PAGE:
The episode ends with Clara and the Doctor discussing some interesting questions in the air about this adventure they’ve had. And I wish I can tell you the answers to these questions after seeing this story.

I was pretty flummoxed about how the Doctor gained future knowledge of events when they hadn’t happened to him yet. I’m sure it’s pretty clever in relation to the Bootstrap Paradox, but it’s baffling.

I think this two-parter would require more than one re-watch to get an idea of what’s going on, but I don’t think the answer will come in an instant. This is almost similar to the ending for ‘The Mutant Phase’.

‘Under the Lake’/’Before the Flood’ is a pretty tense, atmospheric ghost story for the Doctor and Clara that’s been enjoyable to watch. Despite the baffling ending to the story, it had scary moments.

The DVD special features on this episode are as follows. On Disc 2 of ‘Series 9 – Part 1’ of ‘Doctor Who’, there’s the ‘Under the Lake’/’Before the Flood’ – Doctor Who Extra’ featurette.

On Disc 2 of ‘The Complete Series 9’ of ‘Doctor Who’, the ‘Under the Lake’/’Before the Flood’ – Doctor Who Extra’ featurette can also be found on there. There’s the ‘Before the Flood’ trailer and there’s also a commentary with Sophie Stone, writer Toby Whithouse and producer Derek Ritchie.

‘Under the Lake’/’Before the Flood’ rating – 8/10

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2 thoughts on “‘Under the Lake’/’Before the Flood’ (TV)

  1. Timelord 007

    Now you mention it it does have similarities to Murant Phase, never noticed before thanks Tim, once again my friend a spot on summary of this two parter, Moffat writing is uneven one minute tense & dramatic the next silly guitar playing drivel.

    Again that ruddy guitar makes a appearance irritating the flow of the story, Clara stuggles in this because as i mentioned the scripts were rewritten after Jenna decided to stay on.

    I liked the story cause i like my Doctor Who spooky but imagine what Robert Holmes or Malcolm Hulke would’ve done with this, it would’ve been far more gruesome & edgy.

    Sadly the confusing conclusion undoes the good work before it making this a decent two parter than a epic one.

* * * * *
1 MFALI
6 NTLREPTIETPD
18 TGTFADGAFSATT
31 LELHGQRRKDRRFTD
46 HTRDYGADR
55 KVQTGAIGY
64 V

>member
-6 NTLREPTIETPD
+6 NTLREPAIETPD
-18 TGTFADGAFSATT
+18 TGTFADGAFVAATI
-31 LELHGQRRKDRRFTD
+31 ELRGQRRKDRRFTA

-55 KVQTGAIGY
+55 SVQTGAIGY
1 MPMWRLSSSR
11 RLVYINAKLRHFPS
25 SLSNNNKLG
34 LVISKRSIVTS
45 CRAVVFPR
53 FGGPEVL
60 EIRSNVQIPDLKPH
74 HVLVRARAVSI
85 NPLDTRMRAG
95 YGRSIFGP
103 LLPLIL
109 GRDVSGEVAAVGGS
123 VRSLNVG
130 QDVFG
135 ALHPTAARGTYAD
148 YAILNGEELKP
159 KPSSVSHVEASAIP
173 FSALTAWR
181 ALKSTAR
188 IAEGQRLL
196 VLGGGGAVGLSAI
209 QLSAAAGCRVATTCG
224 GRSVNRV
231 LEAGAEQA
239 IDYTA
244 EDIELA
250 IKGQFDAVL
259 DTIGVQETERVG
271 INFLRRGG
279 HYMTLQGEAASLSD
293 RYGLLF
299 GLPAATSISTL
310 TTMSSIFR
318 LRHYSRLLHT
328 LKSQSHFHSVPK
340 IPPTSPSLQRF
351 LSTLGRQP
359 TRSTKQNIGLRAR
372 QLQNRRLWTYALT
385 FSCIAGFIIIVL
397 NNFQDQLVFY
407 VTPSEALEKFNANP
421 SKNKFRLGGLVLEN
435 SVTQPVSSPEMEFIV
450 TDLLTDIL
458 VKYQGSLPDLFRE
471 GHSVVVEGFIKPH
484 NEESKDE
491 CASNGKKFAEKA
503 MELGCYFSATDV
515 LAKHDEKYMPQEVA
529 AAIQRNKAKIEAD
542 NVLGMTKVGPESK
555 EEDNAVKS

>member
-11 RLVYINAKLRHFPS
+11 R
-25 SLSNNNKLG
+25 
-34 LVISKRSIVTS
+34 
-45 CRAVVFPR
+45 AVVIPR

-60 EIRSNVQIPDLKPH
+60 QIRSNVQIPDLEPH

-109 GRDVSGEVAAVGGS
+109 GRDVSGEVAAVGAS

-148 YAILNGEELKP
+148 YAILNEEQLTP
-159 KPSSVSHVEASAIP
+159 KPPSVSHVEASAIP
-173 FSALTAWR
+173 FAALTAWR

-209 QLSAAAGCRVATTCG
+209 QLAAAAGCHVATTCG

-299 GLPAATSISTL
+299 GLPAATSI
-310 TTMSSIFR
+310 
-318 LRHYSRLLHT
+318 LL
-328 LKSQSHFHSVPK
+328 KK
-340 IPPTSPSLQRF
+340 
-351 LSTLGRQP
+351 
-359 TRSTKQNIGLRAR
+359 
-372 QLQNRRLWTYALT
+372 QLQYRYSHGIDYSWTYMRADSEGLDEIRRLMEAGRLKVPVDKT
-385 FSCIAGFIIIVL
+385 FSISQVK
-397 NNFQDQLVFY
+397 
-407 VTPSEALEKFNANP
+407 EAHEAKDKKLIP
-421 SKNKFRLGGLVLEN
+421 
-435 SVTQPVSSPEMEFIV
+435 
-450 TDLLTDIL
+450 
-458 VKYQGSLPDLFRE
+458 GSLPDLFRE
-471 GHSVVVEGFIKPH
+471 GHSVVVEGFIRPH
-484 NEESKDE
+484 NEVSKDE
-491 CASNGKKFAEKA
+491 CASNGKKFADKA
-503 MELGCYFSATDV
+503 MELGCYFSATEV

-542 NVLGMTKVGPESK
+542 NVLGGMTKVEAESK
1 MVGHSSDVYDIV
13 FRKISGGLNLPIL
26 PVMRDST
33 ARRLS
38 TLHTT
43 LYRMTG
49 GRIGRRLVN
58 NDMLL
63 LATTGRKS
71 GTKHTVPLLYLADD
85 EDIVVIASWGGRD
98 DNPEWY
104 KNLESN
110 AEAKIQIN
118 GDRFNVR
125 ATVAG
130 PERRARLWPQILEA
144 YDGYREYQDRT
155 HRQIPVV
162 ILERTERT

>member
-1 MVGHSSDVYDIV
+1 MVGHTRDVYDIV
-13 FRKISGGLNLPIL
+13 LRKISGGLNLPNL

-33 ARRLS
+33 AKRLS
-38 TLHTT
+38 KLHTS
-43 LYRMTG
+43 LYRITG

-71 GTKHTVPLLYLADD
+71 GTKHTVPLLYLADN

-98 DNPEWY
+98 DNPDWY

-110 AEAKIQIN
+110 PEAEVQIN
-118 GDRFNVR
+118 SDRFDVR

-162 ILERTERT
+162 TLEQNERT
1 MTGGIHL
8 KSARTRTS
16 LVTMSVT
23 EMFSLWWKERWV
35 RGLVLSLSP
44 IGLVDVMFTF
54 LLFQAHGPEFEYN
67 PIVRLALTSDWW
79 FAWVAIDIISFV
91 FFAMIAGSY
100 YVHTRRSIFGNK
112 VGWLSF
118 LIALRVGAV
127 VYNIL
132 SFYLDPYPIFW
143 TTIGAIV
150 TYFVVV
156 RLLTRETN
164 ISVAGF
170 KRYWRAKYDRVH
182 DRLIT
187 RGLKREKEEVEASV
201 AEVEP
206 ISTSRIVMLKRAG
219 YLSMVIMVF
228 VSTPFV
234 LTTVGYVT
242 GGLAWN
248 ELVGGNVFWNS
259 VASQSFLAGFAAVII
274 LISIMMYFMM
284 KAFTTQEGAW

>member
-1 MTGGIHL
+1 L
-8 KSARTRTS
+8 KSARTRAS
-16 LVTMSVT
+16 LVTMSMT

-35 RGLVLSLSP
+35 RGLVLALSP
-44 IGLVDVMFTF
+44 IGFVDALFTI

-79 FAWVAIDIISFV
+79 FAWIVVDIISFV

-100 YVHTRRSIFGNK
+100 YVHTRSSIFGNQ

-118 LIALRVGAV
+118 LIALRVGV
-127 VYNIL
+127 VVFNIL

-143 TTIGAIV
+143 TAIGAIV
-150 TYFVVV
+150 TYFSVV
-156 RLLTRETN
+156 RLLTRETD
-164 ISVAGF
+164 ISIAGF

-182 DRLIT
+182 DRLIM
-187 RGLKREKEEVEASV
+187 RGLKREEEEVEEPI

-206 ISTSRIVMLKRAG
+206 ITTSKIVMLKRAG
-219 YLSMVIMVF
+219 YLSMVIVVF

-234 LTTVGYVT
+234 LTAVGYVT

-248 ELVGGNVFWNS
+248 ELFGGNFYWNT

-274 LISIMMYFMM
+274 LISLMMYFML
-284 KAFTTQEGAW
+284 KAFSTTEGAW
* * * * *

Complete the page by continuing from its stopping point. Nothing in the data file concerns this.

Liked by 1 person

    1. Tim Bradley Post author

      Hi Simon.

      Glad you like how I mentioned the ending of this story being similar to ‘The Mutant Phase’. It only just occurred to me as I re-watched the two episodes. No problem. Glad you like me mentioning the similarities to ‘The Mutant Phase’.

      I’m sure I was impressed by the cleverness of the story by the time it ended when I first watched it back in 2015. But now I come to re-watch it, I find the ending rather baffling. Despite the story being by Toby Whithouse, I’m sure Steven Moffat had his handiwork put into the story to make it more complex than necessary.

      I don’t mind the electric guitar so much, but it’s when he uses it that doesn’t enhance the story like it happened in ‘The Magician’s Apprentice’. I don’t think there has been a story where the Doctor used his electrical guitar for a significant purpose in a story. Correct me if I’m wrong.

      Again, I really wish Clara was written properly in the series instead of being just slotted in. It surprises me considering that companions were well-treated during the RTD era compared to the Steven Moffat era. It’s style over substance in these ‘Doctor Who’ stories and thus the companions’ journeys don’t get a lot of attention.

      I’m sure Robert Holmes and Malcolm Hulke would’ve come up with a compelling story compared to how this turned out. I wouldn’t mind it if they did a scary ghost story provided they didn’t have too many elements to make it mind-boggling to watch and make the conclusion baffling.

      Agreed, the confusing ending didn’t make this story as epic as it could’ve been. Russell T. Davies would’ve handled this story far better compared to how Steven Moffat’s influence in this season is doing.

      Thanks for sharing your thoughts on this story, Simon. Glad you enjoyed my review.

      Tim. 🙂